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Ah, Kuwait, sounds exotic and no doubt subject to all the fear and envy people who’ve never traveled for business can muster. Real world, it’s a business trip preceded and followed by really long flights. Although, I was delighted to find that non-stop long flights leave me less exhausted on arrival than ones with dawn to noon layovers.

Kuwaiti traffic has it all over the Egyptians. Kuwaitis have and obey traffic signals, drive in lanes, and don’t throw trash all over. Things are clean and the apartment blocks look built to last. Their watermelon is a big disappointment though. Was looking forward to Egypt quality and got late season American.

The Crown Plaza is very nice and has its humorous touches. The Rib Eye, “a steak house in the Texas Mountain tradition (?!)” sports wait staff wearing ersatz cowboy hats and boots with jeans and blue oxford shirts. The waitresses are primarily Asian girls, so I’m sure the get up is some sheikh’s wet dream.

I will not see Kuwait while I’m here, just the hotel and training center. Was going to venture to the National Museum but it would have cost about $40 just to get there. Other than the Louve or the Vatican, I can’t imagine a museum good enough to rate that kind of money. Cost is partly a lousy exchange rate of around 3 USD to the Dinar. Ouch! Makes Euros seem like a bargain.

The Kuwait Times provided the laugh of the day with a front-page color picture of a group of bikers called The Hogs of Lebanon who just completed a ride of the Middle East. I’ll pause while you get you head around that one. Harley club not the first thing that comes to mind when I say “Middle East?”

I’ve felt bad about Kuwait for some time. Having written so much and so enthusiastically about Egypt for so long, I felt I was giving Kuwait short shrift. Time for a change. The Tareq Ragab Museums are well worth writing about. The first is new and dedicated to Islamic calligraphy with works of graceful, intricate beauty. Most of the collection consists of illuminated books. It is worth the effort to look closely, very, very closely. For only then do the flowers smaller than your own pupil startle with bright color and crisp lines. Blue borders have gold stars and the horse is neither painted nor drawn, but written with hundreds of exquisitely small lines of text.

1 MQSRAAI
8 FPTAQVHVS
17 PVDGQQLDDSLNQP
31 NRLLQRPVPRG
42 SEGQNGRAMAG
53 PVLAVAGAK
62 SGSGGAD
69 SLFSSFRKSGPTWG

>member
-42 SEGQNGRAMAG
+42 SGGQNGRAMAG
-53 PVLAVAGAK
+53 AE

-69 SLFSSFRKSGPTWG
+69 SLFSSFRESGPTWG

The few modern pieces pop out from the background of antiquities. Three are wood in a technique I cannot name. The calligraphic letters are in part inlaid and in part sculpted above the background. The colors and contours, from a distance, give the appearance of a gathering storm. I wish there had been some sign to tell me the meaning of the words.

The second museum managed to display so many items in such a small space that it was impossible to take it all in. A return trip will be in order. Jewelry, textiles, weapons, coins, musical instruments, pottery, glass, furniture, and more manuscripts. Jewelry from the Middle East, India, and Eastern Europe filled the cases. For gold jewelry go to Mughal India, silver with cloisonné it’s best to be the Sultan of Bukhara.

In a display of a beautifully carved and mother of pearl inlaid child’s cradle, the role of the child was incongruously played by a Cabbage Patch doll. Scattered about the floor in each room were pieces of antique furniture with not so much as a suggestion that it would be best to not sit in them. Likewise, the 3-foot tall pair of silver horses and the mother of pearl lions were out in the open where one could pat them on the head. The smiling lions very much invited one to do so.

Where I had once been impressed by the single jade plate in the Nicholas and Alexandra exhibit, I can now yawn at it, having seen a pair of jade water tumblers, covered teacups and the jade water ewers to fill them. As for the weapons, all I can say is that if one must fall on one’s dagger in the Middle East, it will at least have a gold hilt with a gem the size of a robin’s egg.

And to be fair because Egypt took its fair share of teasing, let me point out this on the bottom of the Kuwaiti visa: “To Obtain a work residency requires fetching a valid criminal record.”

So, if I don’t have a criminal record, I can’t get work there?

 

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